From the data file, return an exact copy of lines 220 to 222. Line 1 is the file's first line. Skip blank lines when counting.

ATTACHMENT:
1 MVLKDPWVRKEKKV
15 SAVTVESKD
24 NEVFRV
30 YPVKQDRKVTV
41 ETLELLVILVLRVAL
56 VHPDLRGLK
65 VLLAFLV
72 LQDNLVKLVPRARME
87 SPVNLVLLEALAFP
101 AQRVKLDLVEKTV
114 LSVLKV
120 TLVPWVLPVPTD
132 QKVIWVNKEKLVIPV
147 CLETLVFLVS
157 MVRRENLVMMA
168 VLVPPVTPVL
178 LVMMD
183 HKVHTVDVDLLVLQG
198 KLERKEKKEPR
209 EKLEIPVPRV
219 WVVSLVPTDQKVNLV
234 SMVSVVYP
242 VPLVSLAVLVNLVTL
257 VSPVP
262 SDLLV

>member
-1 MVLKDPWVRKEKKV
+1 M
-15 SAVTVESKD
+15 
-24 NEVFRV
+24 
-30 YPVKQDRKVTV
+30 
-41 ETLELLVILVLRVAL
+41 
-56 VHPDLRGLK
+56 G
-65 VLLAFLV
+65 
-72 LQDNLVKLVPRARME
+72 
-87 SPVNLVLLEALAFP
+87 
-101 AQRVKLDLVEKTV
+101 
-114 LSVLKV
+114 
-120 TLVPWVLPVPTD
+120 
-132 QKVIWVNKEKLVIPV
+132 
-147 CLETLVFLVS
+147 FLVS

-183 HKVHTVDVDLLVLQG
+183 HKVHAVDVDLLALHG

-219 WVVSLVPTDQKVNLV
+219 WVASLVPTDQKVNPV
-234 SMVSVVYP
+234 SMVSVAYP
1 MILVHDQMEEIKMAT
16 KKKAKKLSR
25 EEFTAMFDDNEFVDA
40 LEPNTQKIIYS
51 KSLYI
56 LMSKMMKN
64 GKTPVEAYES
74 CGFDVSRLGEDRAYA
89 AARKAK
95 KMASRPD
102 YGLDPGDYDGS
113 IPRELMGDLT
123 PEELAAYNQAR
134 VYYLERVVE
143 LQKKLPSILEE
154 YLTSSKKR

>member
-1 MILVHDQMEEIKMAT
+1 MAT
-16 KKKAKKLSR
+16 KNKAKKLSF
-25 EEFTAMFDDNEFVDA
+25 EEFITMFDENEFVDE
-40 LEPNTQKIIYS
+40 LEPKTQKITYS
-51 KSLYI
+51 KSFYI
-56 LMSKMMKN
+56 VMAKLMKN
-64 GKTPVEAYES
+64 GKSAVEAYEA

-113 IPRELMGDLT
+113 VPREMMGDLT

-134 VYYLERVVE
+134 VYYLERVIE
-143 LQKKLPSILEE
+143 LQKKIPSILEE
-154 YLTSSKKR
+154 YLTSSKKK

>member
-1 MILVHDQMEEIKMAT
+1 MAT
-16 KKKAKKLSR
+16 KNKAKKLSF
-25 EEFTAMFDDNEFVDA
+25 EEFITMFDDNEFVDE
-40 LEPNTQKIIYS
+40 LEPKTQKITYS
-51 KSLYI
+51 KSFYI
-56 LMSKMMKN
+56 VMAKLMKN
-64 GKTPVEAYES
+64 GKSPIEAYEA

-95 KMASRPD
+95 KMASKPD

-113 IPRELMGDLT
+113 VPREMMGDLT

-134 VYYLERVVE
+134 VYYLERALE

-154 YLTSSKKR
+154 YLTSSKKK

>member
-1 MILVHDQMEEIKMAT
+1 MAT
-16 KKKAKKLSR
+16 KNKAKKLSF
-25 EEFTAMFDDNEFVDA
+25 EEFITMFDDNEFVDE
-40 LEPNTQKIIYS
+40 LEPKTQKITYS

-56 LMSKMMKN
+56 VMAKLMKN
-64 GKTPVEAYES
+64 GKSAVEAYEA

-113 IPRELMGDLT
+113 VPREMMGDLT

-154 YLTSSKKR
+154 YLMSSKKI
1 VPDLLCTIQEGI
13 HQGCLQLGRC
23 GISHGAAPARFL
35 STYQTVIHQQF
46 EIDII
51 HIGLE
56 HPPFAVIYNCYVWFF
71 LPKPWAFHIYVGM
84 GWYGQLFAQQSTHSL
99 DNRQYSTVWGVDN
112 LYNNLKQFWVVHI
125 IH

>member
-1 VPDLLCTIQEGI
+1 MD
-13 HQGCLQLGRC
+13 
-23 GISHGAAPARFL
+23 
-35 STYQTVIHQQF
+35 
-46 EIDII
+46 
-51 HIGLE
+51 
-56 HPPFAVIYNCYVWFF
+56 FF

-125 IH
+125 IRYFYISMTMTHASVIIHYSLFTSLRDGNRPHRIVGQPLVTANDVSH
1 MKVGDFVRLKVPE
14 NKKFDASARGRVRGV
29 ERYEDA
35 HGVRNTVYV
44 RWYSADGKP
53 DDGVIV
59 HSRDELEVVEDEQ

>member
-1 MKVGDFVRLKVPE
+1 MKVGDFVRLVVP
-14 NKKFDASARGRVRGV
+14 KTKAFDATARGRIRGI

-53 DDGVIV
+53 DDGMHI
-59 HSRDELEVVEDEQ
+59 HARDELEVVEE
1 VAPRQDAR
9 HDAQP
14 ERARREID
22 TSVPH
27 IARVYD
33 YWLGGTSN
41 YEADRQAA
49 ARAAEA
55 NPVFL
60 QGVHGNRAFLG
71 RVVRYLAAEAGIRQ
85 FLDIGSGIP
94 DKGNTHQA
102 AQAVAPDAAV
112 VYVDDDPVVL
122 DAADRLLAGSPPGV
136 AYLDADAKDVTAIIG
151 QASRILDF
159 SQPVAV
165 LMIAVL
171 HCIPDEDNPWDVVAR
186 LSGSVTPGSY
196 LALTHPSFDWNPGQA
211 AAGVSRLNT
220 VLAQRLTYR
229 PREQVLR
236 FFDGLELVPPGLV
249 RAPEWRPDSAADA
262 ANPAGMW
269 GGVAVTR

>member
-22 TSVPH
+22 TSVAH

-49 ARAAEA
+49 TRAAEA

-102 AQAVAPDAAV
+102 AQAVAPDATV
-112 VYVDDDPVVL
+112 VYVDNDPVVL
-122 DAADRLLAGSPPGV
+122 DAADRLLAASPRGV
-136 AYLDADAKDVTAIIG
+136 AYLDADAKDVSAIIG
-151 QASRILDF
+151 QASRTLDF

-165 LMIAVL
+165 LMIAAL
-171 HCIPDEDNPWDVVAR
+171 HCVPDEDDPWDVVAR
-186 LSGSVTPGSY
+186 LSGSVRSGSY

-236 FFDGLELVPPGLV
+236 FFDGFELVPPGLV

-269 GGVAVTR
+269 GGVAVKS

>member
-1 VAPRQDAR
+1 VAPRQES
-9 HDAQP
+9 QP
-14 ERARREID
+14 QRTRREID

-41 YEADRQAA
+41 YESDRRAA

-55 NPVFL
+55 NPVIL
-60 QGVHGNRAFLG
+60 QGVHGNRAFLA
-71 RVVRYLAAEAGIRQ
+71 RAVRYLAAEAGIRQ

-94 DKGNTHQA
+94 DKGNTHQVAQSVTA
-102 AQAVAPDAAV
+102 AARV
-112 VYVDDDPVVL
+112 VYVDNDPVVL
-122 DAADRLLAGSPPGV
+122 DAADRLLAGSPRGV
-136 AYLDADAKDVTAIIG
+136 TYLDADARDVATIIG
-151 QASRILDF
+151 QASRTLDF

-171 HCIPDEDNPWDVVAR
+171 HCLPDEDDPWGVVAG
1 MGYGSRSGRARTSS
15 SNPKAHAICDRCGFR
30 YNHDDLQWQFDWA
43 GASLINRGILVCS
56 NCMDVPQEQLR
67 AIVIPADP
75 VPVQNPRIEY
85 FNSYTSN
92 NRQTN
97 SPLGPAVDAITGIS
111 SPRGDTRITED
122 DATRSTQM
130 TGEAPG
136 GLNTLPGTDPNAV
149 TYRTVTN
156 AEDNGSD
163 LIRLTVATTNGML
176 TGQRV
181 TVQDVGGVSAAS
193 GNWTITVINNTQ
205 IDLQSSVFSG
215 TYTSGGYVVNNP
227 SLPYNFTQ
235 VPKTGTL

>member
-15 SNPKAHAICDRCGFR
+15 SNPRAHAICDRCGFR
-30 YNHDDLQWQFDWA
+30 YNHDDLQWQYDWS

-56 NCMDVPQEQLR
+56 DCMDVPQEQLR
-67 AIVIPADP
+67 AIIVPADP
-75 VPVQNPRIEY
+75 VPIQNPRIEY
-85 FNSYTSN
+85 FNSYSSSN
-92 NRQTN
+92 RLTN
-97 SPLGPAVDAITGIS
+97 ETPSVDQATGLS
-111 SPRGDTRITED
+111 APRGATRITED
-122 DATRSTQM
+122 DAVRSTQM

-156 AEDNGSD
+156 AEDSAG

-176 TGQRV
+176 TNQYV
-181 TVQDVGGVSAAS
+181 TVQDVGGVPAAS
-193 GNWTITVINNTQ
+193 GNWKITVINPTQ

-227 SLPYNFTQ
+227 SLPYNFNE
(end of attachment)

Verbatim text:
-102 AQAVAPDAAV
+102 AQAVAPDATV
-112 VYVDDDPVVL